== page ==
Under the streets and in the dark corners of Victorian England exists a parallel world of mice and rats, and the world’s smartest rodent detective, Basil of Baker Street. When Olivia Flaversham’s toymaker father is kidnapped, she enlists the aid of Basil and his new, and faithful, companion, Dr. Dawson. Basil is brilliant and observant, but he’s not always right, and he’s sometimes undone by his over-eagerness as he drags Dawson and Olivia from one clue to the next.
The trail leads to the criminal mastermind and Basil’s long-standing nemesis, Professor Ratigan, dripping with evil delight and voiced by Vincent Price. Ratigan is preparing a “crime that will live in infamy” and he needs Mr. Flaversham’s help. But what does an evil genius need with a toymaker? To build a robot duplicate of the Queen so that Ratigan can replace the real one and take over the world of mice.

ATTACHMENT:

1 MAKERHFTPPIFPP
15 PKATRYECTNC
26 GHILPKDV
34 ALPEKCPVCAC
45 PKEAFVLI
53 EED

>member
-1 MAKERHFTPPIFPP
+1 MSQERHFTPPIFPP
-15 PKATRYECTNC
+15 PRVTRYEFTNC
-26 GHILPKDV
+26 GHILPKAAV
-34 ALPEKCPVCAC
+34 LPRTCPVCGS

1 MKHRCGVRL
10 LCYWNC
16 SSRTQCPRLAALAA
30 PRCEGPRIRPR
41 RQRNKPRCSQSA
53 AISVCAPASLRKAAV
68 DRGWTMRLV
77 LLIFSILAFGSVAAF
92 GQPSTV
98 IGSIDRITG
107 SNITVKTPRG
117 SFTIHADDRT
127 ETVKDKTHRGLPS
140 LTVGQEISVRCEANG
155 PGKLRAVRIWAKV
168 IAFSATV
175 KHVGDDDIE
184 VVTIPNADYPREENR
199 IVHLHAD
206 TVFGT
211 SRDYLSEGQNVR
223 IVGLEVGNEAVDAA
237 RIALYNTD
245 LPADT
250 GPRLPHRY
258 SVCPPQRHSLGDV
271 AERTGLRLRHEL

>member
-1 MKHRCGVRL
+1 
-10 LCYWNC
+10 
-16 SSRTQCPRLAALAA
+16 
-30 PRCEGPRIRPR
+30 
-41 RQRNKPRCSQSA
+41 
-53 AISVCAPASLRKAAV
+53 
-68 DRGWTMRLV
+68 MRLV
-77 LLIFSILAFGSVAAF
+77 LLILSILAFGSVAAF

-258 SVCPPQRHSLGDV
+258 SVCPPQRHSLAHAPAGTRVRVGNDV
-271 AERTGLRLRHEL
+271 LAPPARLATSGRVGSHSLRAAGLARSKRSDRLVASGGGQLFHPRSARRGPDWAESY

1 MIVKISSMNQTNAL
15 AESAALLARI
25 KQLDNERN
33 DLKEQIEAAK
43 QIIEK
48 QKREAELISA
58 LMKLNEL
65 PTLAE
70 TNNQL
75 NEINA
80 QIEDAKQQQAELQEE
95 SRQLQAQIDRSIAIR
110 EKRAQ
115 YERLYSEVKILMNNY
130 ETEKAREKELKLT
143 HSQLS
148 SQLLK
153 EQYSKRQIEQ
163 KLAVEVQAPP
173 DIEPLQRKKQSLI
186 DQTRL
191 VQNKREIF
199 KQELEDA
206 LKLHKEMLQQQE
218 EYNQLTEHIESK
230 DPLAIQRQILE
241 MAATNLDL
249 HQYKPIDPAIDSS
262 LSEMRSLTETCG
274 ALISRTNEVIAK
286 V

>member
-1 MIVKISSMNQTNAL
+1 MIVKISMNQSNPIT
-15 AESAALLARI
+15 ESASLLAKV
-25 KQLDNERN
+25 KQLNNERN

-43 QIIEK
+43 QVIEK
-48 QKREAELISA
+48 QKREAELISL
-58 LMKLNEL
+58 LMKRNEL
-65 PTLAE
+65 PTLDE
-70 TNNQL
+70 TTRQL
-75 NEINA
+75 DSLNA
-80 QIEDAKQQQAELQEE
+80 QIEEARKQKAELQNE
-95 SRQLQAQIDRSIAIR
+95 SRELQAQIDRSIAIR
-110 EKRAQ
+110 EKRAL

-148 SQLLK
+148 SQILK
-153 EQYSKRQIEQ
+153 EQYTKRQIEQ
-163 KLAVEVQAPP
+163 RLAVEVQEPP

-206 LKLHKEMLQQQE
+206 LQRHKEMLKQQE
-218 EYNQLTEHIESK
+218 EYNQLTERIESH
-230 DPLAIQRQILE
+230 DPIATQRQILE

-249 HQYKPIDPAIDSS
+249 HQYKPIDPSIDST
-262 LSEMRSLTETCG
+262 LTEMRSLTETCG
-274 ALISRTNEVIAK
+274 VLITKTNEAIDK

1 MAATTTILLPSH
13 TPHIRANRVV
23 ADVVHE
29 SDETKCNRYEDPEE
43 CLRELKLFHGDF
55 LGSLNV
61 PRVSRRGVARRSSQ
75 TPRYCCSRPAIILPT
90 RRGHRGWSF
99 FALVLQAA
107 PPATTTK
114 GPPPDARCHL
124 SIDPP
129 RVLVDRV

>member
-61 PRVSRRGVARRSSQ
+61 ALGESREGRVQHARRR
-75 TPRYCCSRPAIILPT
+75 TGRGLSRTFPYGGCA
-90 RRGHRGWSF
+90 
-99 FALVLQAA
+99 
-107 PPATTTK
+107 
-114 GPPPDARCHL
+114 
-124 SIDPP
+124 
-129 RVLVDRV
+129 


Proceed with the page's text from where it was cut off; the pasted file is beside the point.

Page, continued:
The film is based on the book “Basil of Baker Street” by Eve Titus and Paul Galdone, which drew inspiration from the Sherlock Holmes stories by Sir Arthur Conan Doyle and the Sherlock Holmes movies starring Basil Rathbone as the great detective. “The Great Mouse Detective” is moody and atmospheric and filled with period detail amidst its antic fun. The action-packed finale takes place inside Big Ben, the giant British clock, during a thunderstorm and is heart-stoppingly animated. Two of the film’s four directors, John Musker and Ron Clements, would later go on to work on “The Little Mermaid” and “Aladdin.”